Spacers’ Lounge: The New Apocalypse

  

This time, the OtherSpace apocalypse happened offscreen.

We’ve toppled the sand castles here before, with crises like the Kretonian Invasion and the reality-shredding rifts, in which our real-time participants in the thick of it all had to deal with the chaos around them as it happened.

Although certainly momentous occasions, they also had the at times unappreciated effect of wrecking a player’s expectations. Maybe the player didn’t want their character to lose that favorite tavern on Ungstir. Maybe they didn’t want to leave behind the colony world they helped build. Maybe they simply didn’t want the guy running things to railroad them into a new vision of the MUSH.

Well, I can’t guarantee that won’t ever happen again. Change is important, and sometimes we need to shake up the story to keep it fresh. But, this time around, the thematic shakeup is happening when most of the OtherSpace playerbase is dormant.

And what, exactly, is happening?

The iteration of OtherSpace that we ran on Slack took place in the classic era, circa 2650. Initially, as I pondered which way to go with the MUSH if we revived it, I considered taking the story to the turn of the 28th Century – 2699. 

And then I thought: well, that’s hardly novel at all. It’s barely a blip on the timeline. Not even a half-measure. After all, we’d once taken the story in the first decade of the 31st Century and beyond.

If we’re going to do this, I figured, let’s REALLY do this.

So now, as OtherSpace starts anew, we’re in the year 4999, on the brink of the 51st Century – and all the old familiar regions of the Orion Arm are in ruins. Sometime during the 28th Century, an alliance of scientists from the Parallax and Consortium developed teleportation technology intended to make it possible to haul people and cargo from star system to star system without spacecraft. During a test of the new device on a platform near Castor, the rip in space-time known as the Quantic Breach opened. From the breach erupted creatures – some bigger than the largest starships, some about the size of a human – that mindlessly and without mercy swarmed the known worlds.

A survivor fleeing the system toward the deepest reaches of the Orion Arm – Dr. Camila Ochoa – recalled cataclysmic creatures from her ancient Mexican culture: the tzitzimimes. Over time, most people just took to calling them the Zims.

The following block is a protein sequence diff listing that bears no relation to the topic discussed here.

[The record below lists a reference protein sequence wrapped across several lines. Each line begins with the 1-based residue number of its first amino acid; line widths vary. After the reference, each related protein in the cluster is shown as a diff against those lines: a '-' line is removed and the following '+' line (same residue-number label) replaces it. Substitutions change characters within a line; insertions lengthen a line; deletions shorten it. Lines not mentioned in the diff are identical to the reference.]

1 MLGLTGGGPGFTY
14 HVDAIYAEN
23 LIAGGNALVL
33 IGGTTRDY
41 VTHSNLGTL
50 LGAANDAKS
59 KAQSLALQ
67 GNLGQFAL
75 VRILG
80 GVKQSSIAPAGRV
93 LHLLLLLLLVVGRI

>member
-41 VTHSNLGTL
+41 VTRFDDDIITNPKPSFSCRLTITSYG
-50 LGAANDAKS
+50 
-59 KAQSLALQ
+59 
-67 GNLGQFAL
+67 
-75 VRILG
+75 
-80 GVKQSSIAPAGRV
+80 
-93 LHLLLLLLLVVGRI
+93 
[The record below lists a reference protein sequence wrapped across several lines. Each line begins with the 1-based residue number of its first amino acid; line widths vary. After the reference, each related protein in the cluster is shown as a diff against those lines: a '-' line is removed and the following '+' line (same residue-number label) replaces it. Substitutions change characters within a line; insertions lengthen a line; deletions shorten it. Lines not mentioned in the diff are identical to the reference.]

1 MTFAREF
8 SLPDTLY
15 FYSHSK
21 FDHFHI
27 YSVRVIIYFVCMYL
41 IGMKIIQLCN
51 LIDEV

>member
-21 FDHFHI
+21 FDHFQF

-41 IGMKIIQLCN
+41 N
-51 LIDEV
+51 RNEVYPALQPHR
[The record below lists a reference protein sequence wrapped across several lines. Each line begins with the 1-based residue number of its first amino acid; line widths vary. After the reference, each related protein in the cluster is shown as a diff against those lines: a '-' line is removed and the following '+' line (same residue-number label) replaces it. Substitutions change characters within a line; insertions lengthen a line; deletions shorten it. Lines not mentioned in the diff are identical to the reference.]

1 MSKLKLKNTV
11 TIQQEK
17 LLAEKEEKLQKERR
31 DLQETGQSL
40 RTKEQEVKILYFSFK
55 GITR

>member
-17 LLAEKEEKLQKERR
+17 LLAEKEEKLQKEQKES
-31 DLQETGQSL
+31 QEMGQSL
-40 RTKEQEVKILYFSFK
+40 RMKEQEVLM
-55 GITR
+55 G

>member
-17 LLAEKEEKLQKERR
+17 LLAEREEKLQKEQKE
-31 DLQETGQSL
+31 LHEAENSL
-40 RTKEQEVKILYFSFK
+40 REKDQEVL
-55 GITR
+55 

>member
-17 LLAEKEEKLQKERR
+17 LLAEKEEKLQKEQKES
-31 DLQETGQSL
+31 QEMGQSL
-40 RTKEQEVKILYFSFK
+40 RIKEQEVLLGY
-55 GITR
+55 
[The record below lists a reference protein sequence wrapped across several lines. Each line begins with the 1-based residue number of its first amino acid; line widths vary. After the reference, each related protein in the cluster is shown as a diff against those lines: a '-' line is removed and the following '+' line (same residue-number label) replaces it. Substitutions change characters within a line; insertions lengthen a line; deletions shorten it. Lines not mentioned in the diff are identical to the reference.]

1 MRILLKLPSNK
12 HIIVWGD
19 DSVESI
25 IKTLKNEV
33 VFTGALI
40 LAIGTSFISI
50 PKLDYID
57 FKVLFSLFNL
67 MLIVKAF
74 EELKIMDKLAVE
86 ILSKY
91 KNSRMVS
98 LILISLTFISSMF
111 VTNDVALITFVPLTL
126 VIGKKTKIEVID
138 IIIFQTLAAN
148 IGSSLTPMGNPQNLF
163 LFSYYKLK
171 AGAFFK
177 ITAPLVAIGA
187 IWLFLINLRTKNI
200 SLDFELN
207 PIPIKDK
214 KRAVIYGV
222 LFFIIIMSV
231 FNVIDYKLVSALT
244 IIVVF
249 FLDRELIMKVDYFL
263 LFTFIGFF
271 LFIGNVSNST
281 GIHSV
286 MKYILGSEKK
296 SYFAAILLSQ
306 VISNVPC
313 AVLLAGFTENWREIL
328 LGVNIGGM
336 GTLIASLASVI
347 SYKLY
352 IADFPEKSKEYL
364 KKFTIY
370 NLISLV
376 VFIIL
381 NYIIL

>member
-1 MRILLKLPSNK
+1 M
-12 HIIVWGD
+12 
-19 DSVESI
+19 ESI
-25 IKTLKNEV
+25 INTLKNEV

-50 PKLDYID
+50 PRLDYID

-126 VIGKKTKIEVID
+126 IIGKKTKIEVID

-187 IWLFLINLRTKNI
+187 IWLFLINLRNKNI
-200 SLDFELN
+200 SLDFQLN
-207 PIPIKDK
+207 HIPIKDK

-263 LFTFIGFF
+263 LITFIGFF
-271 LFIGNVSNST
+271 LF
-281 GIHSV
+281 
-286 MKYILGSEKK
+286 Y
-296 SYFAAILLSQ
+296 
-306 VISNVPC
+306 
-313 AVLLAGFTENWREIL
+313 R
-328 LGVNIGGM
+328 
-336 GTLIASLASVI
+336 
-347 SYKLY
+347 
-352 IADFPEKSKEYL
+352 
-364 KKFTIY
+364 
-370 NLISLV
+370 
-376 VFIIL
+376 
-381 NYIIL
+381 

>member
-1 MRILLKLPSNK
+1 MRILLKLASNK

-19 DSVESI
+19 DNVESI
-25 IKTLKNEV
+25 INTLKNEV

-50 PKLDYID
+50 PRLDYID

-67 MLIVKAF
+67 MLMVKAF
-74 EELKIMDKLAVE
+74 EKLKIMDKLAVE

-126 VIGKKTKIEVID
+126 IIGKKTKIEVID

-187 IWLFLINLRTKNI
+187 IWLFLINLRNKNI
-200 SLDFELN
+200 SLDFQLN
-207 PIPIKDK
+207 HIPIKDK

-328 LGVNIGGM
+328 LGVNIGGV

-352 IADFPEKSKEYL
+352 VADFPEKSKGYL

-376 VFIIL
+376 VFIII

In the centuries since the Breach and the coming of the Zims, space travel and subspace communications are hazardous prospects, too often drawing the attention of the demons among the stars. Descendants of survivors from the old worlds like Earth, Nalhom, and Vollista now hunker down on the Hekayti colony planet Ashkodt (site of a one-off OtherSpace plot some years back).

Factions have formed around four major settlements along the Kurv River, in the Strauck Plains, and in the volcanic ridge known as the Sur.

The Luminate: Headquartered in Corona University, near where the Kurv opens into the Omfa Sea, this faction attracts those who are motivated to explore, to learn and evolve, and to promote advances in technology (with a care to avoid drawing the Zims to Ashkodt).

Reckoners: Headquartered in the hunting lodge compound of Hemingway on the Strauck Plains, this faction is appealing to those who want to live off the land and conquer even those things that seek to destroy them. Someday, they want to go back to the Orion Arm core worlds, destroy the Zims, and take back what was lost.

The Verance: Headquartered in the steampunk-ish town of Prudence not far from the origins of the Kurv River, this faction is extremely worried about how far the Luminate might go with technology. They’re not total Luddites, but they see little value in space travel and do what they can to infiltrate the Luminate and, if necessary, sabotage efforts that are deemed too likely to bring the wrath of the Zim to their world.

Demonium: Headquartered in the sulfurous hellscape of the Sur, northeast of Hemingway, this faction sort of admires the bloodthirsty focus of the Zims and thinks that, perhaps, what started with the Quantic Breach should be finished on Ashkodt. They are, more or less, a doomsday cult. If they can get their hands on the right technology (such as a subspace transmitter), they could attract the Zims to scourge Ashkodt and hurry the demon followers off to the glorious Halls of Hades. 

As our story begins, these factions are cool to each other, but no outright conflict rages.

That could, of course, change in time – depending on choices the players make as the story progresses.

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Wes Platt

Lead storyteller. Game designer and journalist. Recovering Floridian.

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